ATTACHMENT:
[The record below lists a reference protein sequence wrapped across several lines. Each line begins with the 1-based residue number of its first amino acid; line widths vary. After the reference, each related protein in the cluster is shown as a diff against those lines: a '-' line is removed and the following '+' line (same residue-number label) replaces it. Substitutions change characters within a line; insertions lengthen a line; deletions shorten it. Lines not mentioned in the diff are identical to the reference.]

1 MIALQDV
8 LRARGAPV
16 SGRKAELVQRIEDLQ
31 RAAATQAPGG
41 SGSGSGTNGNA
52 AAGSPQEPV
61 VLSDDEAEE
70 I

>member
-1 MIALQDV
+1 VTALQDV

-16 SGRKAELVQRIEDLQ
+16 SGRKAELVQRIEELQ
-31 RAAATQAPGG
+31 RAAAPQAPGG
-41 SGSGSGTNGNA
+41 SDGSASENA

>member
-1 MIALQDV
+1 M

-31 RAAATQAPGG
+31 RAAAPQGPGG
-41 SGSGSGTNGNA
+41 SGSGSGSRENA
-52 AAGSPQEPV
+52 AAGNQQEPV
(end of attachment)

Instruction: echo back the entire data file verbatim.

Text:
[The record below lists a reference protein sequence wrapped across several lines. Each line begins with the 1-based residue number of its first amino acid; line widths vary. After the reference, each related protein in the cluster is shown as a diff against those lines: a '-' line is removed and the following '+' line (same residue-number label) replaces it. Substitutions change characters within a line; insertions lengthen a line; deletions shorten it. Lines not mentioned in the diff are identical to the reference.]

1 MIALQDV
8 LRARGAPV
16 SGRKAELVQRIEDLQ
31 RAAATQAPGG
41 SGSGSGTNGNA
52 AAGSPQEPV
61 VLSDDEAEE
70 I

>member
-1 MIALQDV
+1 VTALQDV

-16 SGRKAELVQRIEDLQ
+16 SGRKAELVQRIEELQ
-31 RAAATQAPGG
+31 RAAAPQAPGG
-41 SGSGSGTNGNA
+41 SDGSASENA

>member
-1 MIALQDV
+1 M

-31 RAAATQAPGG
+31 RAAAPQGPGG
-41 SGSGSGTNGNA
+41 SGSGSGSRENA
-52 AAGSPQEPV
+52 AAGNQQEPV